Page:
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1996 dakota will not start when warm

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1996 dakota will not start when warm

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  #1  
Old 01-20-2018, 12:28 AM
dirtydodge1996
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Default 1996 dakota will not start when warm

I have a 1996 dakota 3.9 v6. Manual tranny.

will start cold. Will run perfect til shut off at operating temp. Will not start back.

was parked for 6 months.

we have already replaced the:
plugs
wires
dist cap
rotor
cam position sensor
crank position sensor
fuel pump
idle air control valve

what are we missing?

​​​​​​​thanks in advance.
 
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  #2  
Old 01-20-2018, 09:13 AM
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PCM is about all that's left.
 
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Old 01-20-2018, 12:04 PM
magnethead
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Find out if you are missing spark or fuel.
 
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Old 01-20-2018, 04:48 PM
dirtydodge1996
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Originally Posted by magnethead View Post
Find out if you are missing spark or fuel.
it maintains 50 psi at all times. Using fuel pressure gauge. After relieving pressure it returns. Not sure if injectors are active at startup at operating temp. It also has a new radiator, water pump and thermostat installed.
 
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Old 01-20-2018, 08:31 PM
magnethead
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Yes that's what you need to see, if it is firing the injectors or not. Check for spark by grounding a connected spark plug.
 
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Old 01-20-2018, 09:06 PM
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Moved to the 1st Gen forum.
 
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  #7  
Old 01-21-2018, 01:49 AM
RalphP
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As mentioned, check for spark. Borrow or buy a set of NOID lights (most of the bigger auto parts chains will "loan" them to you - you buy them, but get your money back when you return them, on their version of the Loan-A-Tool program, for the units ON said LAT program) and verify you're getting injector fire.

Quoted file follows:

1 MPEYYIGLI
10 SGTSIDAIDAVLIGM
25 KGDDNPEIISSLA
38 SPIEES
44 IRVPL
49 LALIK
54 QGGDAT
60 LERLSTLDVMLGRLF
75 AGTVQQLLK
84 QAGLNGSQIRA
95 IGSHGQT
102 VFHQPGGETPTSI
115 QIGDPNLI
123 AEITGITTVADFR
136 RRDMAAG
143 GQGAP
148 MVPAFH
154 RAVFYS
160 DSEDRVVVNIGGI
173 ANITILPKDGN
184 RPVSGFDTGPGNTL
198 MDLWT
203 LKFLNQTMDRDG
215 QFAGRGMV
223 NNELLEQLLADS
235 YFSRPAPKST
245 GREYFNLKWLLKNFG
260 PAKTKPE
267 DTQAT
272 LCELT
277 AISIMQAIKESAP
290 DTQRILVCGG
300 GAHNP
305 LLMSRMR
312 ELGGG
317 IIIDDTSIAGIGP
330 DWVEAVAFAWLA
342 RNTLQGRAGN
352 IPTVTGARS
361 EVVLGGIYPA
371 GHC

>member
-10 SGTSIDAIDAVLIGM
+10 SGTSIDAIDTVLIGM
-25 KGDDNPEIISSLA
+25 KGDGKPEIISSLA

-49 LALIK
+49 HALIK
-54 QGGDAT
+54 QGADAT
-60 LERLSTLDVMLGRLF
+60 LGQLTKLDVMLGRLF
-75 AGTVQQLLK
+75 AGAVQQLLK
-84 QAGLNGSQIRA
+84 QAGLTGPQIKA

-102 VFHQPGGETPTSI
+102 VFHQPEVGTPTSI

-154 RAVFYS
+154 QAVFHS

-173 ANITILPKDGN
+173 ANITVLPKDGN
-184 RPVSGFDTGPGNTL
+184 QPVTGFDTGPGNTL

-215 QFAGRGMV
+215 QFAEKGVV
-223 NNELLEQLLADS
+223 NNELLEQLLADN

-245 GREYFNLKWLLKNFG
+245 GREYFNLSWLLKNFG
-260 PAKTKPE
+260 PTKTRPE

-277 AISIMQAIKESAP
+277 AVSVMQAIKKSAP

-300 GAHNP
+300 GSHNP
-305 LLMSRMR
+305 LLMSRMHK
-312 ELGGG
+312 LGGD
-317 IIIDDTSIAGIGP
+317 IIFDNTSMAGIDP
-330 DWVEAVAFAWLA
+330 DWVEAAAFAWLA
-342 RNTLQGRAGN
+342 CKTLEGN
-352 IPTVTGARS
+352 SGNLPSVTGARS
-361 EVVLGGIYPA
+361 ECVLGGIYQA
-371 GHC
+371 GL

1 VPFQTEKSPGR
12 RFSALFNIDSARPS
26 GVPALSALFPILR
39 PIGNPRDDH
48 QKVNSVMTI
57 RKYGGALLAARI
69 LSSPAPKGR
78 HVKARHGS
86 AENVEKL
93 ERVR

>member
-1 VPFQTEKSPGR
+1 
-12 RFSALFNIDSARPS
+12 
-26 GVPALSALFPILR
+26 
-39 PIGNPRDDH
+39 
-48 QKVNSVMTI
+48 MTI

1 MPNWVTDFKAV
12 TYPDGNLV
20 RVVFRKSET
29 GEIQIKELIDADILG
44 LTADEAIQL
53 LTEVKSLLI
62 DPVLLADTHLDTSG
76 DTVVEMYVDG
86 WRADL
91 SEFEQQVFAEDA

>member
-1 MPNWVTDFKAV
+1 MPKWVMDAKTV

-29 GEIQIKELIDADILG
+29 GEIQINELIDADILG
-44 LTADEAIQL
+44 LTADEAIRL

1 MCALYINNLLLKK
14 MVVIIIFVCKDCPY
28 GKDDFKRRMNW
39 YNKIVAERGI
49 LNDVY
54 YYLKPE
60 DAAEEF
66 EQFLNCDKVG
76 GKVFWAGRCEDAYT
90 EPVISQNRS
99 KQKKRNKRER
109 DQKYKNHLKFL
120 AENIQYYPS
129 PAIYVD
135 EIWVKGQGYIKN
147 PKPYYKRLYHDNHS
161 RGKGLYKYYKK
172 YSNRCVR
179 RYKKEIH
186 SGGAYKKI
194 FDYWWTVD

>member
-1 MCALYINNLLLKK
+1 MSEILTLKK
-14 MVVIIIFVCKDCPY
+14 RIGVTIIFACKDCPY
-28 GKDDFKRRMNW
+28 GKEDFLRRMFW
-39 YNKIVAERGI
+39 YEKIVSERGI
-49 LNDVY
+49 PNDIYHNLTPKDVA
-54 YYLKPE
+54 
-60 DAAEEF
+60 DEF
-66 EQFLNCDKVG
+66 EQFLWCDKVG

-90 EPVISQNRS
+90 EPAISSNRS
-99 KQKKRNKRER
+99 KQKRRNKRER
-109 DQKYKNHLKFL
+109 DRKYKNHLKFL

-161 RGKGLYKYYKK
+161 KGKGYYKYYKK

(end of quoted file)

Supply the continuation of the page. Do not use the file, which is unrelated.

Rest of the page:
Before I REPLACED the PCM, I'd disconnect the negative battery cable, then five or six times take the connector(s) off and put them back on, then reconnect the negative battery cable and see if that helped any. It may be as simple as corrosion that gets worse when it gets warm.

RwP
 
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Old 01-21-2018, 05:32 PM
dirtydodge1996
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Originally Posted by RalphP View Post
As mentioned, check for spark. Borrow or buy a set of NOID lights (most of the bigger auto parts chains will "loan" them to you - you buy them, but get your money back when you return them, on their version of the Loan-A-Tool program, for the units ON said LAT program) and verify you're getting injector fire.

Before I REPLACED the PCM, I'd disconnect the negative battery cable, then five or six times take the connector(s) off and put them back on, then reconnect the negative battery cable and see if that helped any. It may be as simple as corrosion that gets worse when it gets warm.

RwP

will give it a try. Thanks.
 
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Old 01-21-2018, 05:57 PM
Johnboy52
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Originally Posted by RalphP View Post
As mentioned, check for spark. Borrow or buy a set of NOID lights (most of the bigger auto parts chains will "loan" them to you - you buy them, but get your money back when you return them, on their version of the Loan-A-Tool program, for the units ON said LAT program) and verify you're getting injector fire.

Before I REPLACED the PCM, I'd disconnect the negative battery cable, then five or six times take the connector(s) off and put them back on, then reconnect the negative battery cable and see if that helped any. It may be as simple as corrosion that gets worse when it gets warm.

RwP
I have seen this test about using Noid Lights to check for fire at the injectors several times but everyone that mentions it neglects to say that if the injectors have no power coming to them, where you would check to see what is causing the no power problem to the injectors. Could someone tell what we would look for if the injectors weren't getting power?
 
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Old 01-21-2018, 06:38 PM
RalphP
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If they're not getting power, you trace the wiring back to where they don't get power. In a Dodge, that's upstream to the Auto Shutdown Relay; pull it, bypass it, and see if you have power. If so, you then see if it's the relay failed or the signal from the PCM; easiest is to swap the relay. (On my 1988 it's a Bosch style relay; I have a few I bought at $1 each, so easy to swap.)

RwP
 
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